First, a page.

Abstract

We propose a class of estimation techniques for scalar-on-function regression where both outcomes and functional predictors may be observed at multiple visits. Our methods are motivated by a longitudinal brain diffusion tensor imaging tractography study. One of the study’s primary goals is to evaluate the contemporaneous association between human function and brain imaging over time. The complexity of the study requires the development of methods that can simultaneously incorporate: (1) multiple functional (and scalar) regressors; (2) longitudinal outcome and predictor measurements per patient; (3) Gaussian or non-Gaussian outcomes; and (4) missing values within functional predictors. We propose two versions of a new method, longitudinal functional principal components regression (PCR). These methods extend the well-known functional PCR and allow for different effects of subject-specific trends in curves and of visit-specific deviations from that trend. The new methods are compared with existing approaches, and the most promising techniques are used for analyzing the tractography data.

Introduction

Increasingly, longitudinal studies collect data, such as curves or images, that are functional in nature. Interest often centers on using these functional observations to predict longitudinal or time-invariant scalar outcomes. To be specific, we are motivated by a neurological study on disease progression and corresponding changes in diffusion tensor images of the brain in multiple sclerosis (MS) patients. Interest lies in relating changes in neuronal tract properties extracted from the diffusion tensor images to disability scores measured at each visit, as well as in discriminating between MS patients and controls. Figure 1 displays the fractional anisotropy (FA) along the corpus callosum and the left corticospinal tracts for one of the MS patients observed at six different visits over a period of 4 years. In addition to FA, several other measurements of water diffusivity such as the magnetization transfer ratio (MTR) are available; measurements for other white matter tracts in the brain are also given. The study is one example of a rapidly increasing number of biomedical studies where, in contrast to simpler scalar-on-function regression, both outcomes and functional predictors are observed repeatedly over time, outcomes may be non-Gaussian, and there are multiple functional predictors. Moreover, any realistic method for such a problem will have to deal with additional non-functional covariates, such as age and sex, as well as partly missing or noisy functional predictors.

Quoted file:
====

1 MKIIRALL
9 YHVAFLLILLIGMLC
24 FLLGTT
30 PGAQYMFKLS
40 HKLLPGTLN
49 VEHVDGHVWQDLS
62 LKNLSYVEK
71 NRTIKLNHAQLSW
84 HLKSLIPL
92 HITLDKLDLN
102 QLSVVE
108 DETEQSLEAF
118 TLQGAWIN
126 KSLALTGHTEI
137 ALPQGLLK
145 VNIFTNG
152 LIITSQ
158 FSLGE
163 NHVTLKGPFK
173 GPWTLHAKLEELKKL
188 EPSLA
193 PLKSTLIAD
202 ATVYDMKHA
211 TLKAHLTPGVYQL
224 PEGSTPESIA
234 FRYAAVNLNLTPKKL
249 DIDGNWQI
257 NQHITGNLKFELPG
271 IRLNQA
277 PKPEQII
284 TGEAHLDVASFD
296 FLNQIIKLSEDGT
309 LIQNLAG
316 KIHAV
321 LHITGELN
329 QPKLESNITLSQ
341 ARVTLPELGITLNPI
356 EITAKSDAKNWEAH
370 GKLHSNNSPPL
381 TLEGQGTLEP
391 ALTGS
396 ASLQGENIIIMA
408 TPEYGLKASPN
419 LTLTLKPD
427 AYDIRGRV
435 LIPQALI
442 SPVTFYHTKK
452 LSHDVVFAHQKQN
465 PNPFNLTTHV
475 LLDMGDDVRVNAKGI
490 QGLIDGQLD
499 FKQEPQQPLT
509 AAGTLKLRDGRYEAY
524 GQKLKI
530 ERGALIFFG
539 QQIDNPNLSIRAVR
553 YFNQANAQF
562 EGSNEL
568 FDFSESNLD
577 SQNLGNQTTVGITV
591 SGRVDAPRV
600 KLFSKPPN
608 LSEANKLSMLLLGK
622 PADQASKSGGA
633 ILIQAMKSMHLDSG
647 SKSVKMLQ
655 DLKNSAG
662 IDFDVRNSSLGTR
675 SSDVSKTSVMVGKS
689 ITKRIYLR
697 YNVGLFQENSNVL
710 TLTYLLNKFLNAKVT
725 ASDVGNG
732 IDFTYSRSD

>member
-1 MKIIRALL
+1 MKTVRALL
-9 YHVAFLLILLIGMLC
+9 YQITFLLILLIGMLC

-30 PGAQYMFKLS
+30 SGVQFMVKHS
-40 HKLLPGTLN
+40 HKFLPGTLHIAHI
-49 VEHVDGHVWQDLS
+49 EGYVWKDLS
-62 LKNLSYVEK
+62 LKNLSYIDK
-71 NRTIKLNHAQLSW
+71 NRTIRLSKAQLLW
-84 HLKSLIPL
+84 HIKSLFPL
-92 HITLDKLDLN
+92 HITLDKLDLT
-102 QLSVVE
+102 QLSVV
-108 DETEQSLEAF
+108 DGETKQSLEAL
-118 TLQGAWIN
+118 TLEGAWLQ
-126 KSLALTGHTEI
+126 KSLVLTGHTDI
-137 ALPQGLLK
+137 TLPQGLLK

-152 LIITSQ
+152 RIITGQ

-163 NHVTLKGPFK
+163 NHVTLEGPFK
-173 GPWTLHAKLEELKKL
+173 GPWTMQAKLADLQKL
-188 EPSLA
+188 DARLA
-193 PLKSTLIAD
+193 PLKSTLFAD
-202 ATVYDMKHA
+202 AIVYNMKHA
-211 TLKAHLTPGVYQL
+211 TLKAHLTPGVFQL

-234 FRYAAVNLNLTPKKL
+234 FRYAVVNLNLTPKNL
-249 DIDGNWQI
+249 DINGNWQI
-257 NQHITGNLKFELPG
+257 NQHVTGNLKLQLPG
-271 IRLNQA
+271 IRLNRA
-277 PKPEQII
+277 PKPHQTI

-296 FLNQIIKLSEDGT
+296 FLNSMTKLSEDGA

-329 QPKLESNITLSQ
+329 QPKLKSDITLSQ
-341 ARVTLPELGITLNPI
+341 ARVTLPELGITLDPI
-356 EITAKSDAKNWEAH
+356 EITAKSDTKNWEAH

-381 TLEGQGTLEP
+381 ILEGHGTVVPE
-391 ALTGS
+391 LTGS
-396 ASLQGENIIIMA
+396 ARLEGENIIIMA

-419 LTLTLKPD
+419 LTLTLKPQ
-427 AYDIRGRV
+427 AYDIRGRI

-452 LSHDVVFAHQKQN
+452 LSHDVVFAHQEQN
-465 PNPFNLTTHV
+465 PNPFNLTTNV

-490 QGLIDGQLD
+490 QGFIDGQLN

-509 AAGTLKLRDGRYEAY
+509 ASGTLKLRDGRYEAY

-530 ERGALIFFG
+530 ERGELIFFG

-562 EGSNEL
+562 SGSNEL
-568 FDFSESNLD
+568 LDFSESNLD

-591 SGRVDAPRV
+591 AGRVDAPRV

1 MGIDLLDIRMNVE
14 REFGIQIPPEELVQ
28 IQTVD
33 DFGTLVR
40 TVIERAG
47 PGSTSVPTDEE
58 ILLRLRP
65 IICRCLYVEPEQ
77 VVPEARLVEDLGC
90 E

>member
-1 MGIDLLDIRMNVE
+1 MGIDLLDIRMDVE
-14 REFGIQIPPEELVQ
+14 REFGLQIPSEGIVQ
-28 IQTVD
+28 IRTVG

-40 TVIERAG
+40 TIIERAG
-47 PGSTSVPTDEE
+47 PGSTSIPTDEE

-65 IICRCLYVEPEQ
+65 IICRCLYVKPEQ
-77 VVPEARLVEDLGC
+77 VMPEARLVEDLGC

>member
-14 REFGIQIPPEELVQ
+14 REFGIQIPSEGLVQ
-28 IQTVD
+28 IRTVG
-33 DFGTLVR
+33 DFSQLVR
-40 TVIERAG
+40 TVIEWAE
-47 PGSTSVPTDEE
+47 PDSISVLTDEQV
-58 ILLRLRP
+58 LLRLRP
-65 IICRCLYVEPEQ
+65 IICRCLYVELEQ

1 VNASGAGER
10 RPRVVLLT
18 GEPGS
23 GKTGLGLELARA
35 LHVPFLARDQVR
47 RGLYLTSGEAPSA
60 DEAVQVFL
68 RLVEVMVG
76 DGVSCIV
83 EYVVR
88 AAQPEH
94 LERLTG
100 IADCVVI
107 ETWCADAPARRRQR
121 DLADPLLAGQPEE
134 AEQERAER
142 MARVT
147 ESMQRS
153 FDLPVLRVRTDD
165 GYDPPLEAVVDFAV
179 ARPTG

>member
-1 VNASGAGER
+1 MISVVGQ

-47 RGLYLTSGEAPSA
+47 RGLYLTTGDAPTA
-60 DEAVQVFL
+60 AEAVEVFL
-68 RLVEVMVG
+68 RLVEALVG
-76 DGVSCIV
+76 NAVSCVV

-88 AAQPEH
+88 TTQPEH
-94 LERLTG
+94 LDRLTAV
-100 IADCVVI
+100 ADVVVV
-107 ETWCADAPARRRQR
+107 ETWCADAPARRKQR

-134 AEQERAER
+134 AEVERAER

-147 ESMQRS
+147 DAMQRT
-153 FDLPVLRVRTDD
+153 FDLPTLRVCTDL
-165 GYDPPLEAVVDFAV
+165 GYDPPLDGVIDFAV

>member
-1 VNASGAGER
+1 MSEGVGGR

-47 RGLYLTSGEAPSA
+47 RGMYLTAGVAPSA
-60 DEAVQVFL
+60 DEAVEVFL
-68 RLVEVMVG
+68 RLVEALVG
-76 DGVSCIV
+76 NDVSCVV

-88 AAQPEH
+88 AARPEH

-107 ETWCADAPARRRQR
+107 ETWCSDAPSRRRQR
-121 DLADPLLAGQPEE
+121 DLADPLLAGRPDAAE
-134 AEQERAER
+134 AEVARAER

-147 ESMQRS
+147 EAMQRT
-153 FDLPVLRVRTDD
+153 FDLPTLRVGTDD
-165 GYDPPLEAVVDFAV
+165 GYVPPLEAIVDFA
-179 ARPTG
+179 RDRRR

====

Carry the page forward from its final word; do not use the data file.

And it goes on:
Figure 1.

FA along the corpus callosum and the left corticospinal tract for an MS patient, observed at 6 visits and measured at 93 and 55 sample points, respectively.

Figure 1.

FA along the corpus callosum and the left corticospinal tract for an MS patient, observed at 6 visits and measured at 93 and 55 sample points, respectively.

There exists a rich literature dedicated to scalar-on-function regression. For normally distributed outcomes, the functional linear model (Ramsay and Silverman, 2005) is implemented in the R package

fda